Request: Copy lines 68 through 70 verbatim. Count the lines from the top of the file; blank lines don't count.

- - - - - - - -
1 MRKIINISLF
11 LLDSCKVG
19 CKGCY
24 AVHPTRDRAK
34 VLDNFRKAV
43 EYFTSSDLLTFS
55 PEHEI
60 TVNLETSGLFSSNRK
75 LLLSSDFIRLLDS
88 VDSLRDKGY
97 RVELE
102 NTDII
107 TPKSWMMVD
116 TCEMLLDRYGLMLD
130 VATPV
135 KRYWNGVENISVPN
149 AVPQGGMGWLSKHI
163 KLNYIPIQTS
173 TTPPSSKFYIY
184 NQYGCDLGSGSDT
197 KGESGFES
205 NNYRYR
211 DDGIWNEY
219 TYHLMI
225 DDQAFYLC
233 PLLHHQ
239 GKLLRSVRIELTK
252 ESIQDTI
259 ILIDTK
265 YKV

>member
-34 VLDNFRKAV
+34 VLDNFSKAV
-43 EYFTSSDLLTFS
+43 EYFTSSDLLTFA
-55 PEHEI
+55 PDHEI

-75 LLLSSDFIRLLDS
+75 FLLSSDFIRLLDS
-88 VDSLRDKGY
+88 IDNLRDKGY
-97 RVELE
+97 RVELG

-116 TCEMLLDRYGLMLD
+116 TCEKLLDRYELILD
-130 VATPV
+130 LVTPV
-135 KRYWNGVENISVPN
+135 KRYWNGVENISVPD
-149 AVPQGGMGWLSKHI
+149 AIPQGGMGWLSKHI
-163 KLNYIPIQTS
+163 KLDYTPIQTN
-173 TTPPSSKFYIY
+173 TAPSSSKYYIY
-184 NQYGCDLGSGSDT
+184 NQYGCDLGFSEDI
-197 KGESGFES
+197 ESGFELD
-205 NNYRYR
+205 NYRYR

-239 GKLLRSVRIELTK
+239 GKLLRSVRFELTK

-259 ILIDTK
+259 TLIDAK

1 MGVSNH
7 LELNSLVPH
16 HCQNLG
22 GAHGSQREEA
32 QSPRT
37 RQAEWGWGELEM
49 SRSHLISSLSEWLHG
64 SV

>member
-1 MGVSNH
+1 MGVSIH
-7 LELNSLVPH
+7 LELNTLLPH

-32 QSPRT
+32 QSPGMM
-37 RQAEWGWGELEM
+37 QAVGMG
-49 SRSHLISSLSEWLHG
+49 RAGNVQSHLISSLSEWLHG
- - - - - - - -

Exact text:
16 HCQNLG
22 GAHGSQREEA
32 QSPRT